Are Electric Vehicles Environmentally Sustainable?
Have you ever heard of anyone talking about how smartphones are environmentally friendly because they do not generate emissions? Probably not. Instead, you would more likely hear criticisms on the build-up of electronic wastes. Then why do we think electric vehicles (EVs) are green?
EVs are only green because they are relatively greener when compared to conventional gasoline-powered vehicles. Yet, when speaking absolute terms, there is still plenty of room for improvement because environmental friendliness does not equal to environmental sustainability. Even though EVs do not generate emissions during usage, pollution could still potentially occur during two other stages: the power generation stage and the battery disposal stage. Whether EVs are truly environmentally sustainable heavily depends on these two factors.
Pollution at the power generation stage has long been a widely discussed topic for decades. Yet, this is not something to criticize the EV for because it is not a problem within the EV itself. Moreover, there is a clear solution for it; we all know countries around the world are working hard towards increasing their share of renewable energy consumption. Thereby, pollution at the power generation stage will gradually decrease in the long run, eventually reaching environmental sustainability.
On the other hand, most skepticism and resistance of the EV stem from the potential pollution at the battery disposal stage. This is because it is a new problem created by the EV itself. Even though in fact we are eliminating a larger problem by creating a smaller problem, our minds are wired in a way in which losses loom larger than gains, as Kahneman and Tversky’s Prospect Theory suggests. Therefore, to completely persuade all people to adopt EVs, we must eliminate this potential electric vehicle batteries’ disposal problem first.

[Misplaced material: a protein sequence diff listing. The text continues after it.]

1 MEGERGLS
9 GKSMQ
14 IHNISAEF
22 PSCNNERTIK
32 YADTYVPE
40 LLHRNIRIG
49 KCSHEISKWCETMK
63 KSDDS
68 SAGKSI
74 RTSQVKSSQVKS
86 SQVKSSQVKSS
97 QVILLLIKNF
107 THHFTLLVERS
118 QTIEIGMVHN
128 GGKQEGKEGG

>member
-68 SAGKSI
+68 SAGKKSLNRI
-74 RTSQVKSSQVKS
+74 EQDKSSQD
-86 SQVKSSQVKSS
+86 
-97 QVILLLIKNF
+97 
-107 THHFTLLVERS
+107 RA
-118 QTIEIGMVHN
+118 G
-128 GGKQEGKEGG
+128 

What Does an EV Battery Look Like?
Two types of batteries are commonly found in EVs. First, there is the lithium-ion (Li-ion) battery, which is by far the most used battery in EVs today thanks to their low manufacturing cost and ability to retain power. The second type is the nickel-metal hydride battery, which has the advantage of a longer lifecycle. However, they are almost solely used in hybrid vehicles because of their high self-discharge rate – a problem critical to battery electric vehicles (BEV) but not so much for hybrids. (In a previous infographic, we broke down four types of EVs and discussed their pros and cons. For a recap on that, refer to: The Different Types of Electric Vehicles.)
Lithium-ion batteries are the same type of battery used in consumer electronics like smartphones. While a smartphone battery contains a single cell, a EV battery pack consists of thousands of such cells. Due to such scale, EV batteries last at least eight to ten years, or 160,000 kilometers before their performance start to drop. This is a significantly longer lifecycle than smartphone batteries, which only last two to three years. However, the scale of the battery packs also creates a challenge in disposal.
How Can Electric Vehicle Batteries be Treated at Their End of Life?
The global production capacity for lithium-ion batteries today is ten times that of ten years ago, partially due to the increased demand for smartphones, but largely due to the demand forecast for EVs. At the same time, the first generation of BEVs and hybrids are now reaching their end of life, meaning that we are now facing the beginning of a massive wave of retired batteries waiting to be treated. As the ticking time bomb starts to run out of time, a lot of controversies started arising on whether EVs are truly an environmentally sustainable means of transportation.
This is indeed a problem, but not an unsolvable problem. Environmental engineers have been working on a wide range of possible solutions to treat retired batteries. It is only a matter of time before the industry adopts these solutions.
Most energy experts suggest a two-step solution, that is to reuse the batteries to their fullest, and recycle as many of the components as possible. Let us take a deeper look at how these can be done.